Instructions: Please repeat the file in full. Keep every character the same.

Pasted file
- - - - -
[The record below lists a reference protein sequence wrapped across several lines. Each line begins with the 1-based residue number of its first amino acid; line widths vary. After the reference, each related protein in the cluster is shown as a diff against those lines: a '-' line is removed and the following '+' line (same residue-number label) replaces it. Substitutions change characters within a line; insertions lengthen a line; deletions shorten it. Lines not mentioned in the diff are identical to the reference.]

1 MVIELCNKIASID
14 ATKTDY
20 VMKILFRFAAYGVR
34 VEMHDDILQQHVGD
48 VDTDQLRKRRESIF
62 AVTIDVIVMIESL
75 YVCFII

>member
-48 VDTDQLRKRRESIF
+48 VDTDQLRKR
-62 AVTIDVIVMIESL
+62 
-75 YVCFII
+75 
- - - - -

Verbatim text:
[The record below lists a reference protein sequence wrapped across several lines. Each line begins with the 1-based residue number of its first amino acid; line widths vary. After the reference, each related protein in the cluster is shown as a diff against those lines: a '-' line is removed and the following '+' line (same residue-number label) replaces it. Substitutions change characters within a line; insertions lengthen a line; deletions shorten it. Lines not mentioned in the diff are identical to the reference.]

1 MVIELCNKIASID
14 ATKTDY
20 VMKILFRFAAYGVR
34 VEMHDDILQQHVGD
48 VDTDQLRKRRESIF
62 AVTIDVIVMIESL
75 YVCFII

>member
-48 VDTDQLRKRRESIF
+48 VDTDQLRKR
-62 AVTIDVIVMIESL
+62 
-75 YVCFII
+75 